Orlistat is approved for those ≥ 12 years old and is available at lower doses over-the-counter.

Reference: Orlistat package insert

94. (Content: III-F-3) A 24-year-old male is discussing his concerns for a bloodclot after his planned sleeve gastrectomy surgery next month. His father passed away from a pulmonary embolism (PE) one week after undergoing a total hip arthroplasty. The patient has no prior history of deep venous thrombosis, and besides his father, knows of no other family history. He denies smoking. Which of the following would be the most appropriate statement regarding venous thromboembolism (VTE) in this patient? A. B. C. D. E.

Start VTE prophylaxis at least 24 hours after surgery Low-molecular-weight heparin 40 mg daily is considered standard Failure to wean from ventilator support may indicate VTE He should be on extended chemoprophylaxis upon discharge Given his family history, an IVC filter should be discussed

(C) Prophylaxis against venous thromboembolism is recommended for all patients after bariatric procedures. Prevention may include sequential compression devices in addition to pharmacotherapy such as unfractionated heparin (UFH) or low-molecular-weight heparin (LMWH). Importantly, respiratory distress or failure to wean from ventilator support postoperatively should prompt a work-up for a pulmonary embolism. Important points regarding VTE are discussed below:  

  

If subcutaneous LMWH is used, serum anti-Xa levels should be ordered to ensure appropriate dosing levels in the prophylactic range Extended chemoprophylaxis after hospital discharge should be considered in high-risk patients (history of VTE, known hypercoagulable condition, or those who have limited ambulation) The use of deep venous thrombosis risk calculators to guide length of prophylaxis is recommended All patients should be encouraged to ambulate early after surgery. IVC filters are associated with increased mortality and VTE risk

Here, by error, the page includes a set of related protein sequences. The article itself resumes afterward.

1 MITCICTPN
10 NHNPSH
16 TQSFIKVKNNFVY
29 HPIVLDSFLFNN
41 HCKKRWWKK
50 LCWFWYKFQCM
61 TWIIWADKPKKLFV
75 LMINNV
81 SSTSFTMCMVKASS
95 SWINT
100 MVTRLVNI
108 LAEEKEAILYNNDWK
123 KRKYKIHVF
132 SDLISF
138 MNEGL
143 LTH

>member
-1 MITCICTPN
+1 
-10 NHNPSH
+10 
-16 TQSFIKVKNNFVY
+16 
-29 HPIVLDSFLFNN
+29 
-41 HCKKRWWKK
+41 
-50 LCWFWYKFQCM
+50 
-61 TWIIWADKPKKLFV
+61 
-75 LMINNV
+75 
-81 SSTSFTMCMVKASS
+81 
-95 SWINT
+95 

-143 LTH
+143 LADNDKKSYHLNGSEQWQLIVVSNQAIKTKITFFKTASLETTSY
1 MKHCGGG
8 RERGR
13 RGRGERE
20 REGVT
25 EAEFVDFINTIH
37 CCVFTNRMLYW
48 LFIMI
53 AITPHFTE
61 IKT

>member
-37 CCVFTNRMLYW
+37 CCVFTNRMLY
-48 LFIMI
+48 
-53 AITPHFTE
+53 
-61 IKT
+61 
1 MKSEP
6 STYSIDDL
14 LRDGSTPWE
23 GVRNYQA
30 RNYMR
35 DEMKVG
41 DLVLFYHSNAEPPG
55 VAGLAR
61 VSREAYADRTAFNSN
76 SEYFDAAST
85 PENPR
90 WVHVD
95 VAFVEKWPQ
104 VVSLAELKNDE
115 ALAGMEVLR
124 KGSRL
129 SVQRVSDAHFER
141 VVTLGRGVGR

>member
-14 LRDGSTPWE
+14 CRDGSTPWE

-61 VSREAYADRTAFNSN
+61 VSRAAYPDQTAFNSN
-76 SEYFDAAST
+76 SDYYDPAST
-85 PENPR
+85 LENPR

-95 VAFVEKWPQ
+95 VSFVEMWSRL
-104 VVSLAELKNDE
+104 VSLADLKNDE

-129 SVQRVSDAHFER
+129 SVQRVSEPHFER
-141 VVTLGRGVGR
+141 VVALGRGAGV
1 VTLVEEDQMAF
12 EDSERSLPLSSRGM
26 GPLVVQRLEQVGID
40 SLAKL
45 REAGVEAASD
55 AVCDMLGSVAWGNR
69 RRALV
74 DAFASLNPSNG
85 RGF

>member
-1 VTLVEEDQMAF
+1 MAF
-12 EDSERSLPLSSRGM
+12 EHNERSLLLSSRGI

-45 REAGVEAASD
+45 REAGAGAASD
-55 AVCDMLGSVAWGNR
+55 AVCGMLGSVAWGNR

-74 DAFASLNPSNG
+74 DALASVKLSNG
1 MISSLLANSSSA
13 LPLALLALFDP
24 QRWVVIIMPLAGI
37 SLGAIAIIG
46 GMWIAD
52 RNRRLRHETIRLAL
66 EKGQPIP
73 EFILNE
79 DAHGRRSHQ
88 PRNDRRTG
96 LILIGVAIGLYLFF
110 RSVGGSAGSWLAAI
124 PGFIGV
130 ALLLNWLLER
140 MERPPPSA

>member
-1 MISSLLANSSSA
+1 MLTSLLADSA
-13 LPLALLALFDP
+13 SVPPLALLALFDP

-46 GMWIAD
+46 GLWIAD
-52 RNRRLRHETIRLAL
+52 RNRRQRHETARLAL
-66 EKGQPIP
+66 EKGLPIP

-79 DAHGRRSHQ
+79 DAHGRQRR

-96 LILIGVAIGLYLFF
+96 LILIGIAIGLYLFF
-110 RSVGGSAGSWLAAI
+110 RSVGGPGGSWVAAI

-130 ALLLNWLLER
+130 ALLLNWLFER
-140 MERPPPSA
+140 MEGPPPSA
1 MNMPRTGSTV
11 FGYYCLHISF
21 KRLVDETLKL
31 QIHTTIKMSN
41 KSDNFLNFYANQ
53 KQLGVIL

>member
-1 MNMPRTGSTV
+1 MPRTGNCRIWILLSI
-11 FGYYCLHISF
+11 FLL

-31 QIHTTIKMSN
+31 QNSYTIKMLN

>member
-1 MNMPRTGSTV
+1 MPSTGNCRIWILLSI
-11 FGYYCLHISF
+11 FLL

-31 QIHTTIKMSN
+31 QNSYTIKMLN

Reference: AACE/TOS/ASMBS/OMA/ASA 2019 Guidelines: CLINICAL PRACTICE GUIDELINES FOR THE PERIOPERATIVE NUTRITION, METABOLIC, AND NONSURGICAL SUPPORT OF PATIENTS UNDERGOING BARIATRIC PROCEDURES – 2019 UPDATE. Recommendation 45, 46

95. (Content: III-F-1) A patient is meeting with a bariatric surgeon to discuss potential surgical options. Although she has done a lot of research, she still has not committed to one surgery. She asks about the estimated number of bariatric surgeries that have been performed, including which ones are popular and which ones are becoming obsolete. Which of the following statements is accurate regarding the statistics of bariatric surgery over the past ten years?

A. B. C. D. E.

The number of bariatric surgeries have declined in the past five years Gastric banding has persistently made up 5% of bariatric surgeries Roux-en-Y gastric bypass remains the most common surgery Sleeve gastrectomy surgeries have nearly doubled in number Intragastric balloon have been present since 2012

(D) Although the total amount of bariatric surgeries has increased in the past ten years, there have been some interesting findings. Sleeve gastrectomy has become the most common bariatric surgery performed (doubling), while Roux-en-Y gastric bypass has been cut in half. Also, biliopancreatic diversion with duodenal switch has never exceeded 1%, and laparoscopic bands have nose-dived in popularity. The table below shows the estimated rates of bariatric surgery per American Society for Metabolic and Bariatric Surgery (ASMBS). Bariatric Surgery Estimates (2012-2018) Year 2012 2014 2016 Total 173,000 193,000 216,000 Sleeve Gastrectomy 33% 51.7% 58.1% RYGB 37.5% 26.8% 18.7% Band 20.2% 9.5% 3.4% BPD-DS 1.0% 0.4% 0.6% Revision 6% 11.5% 14% Balloons --2.6%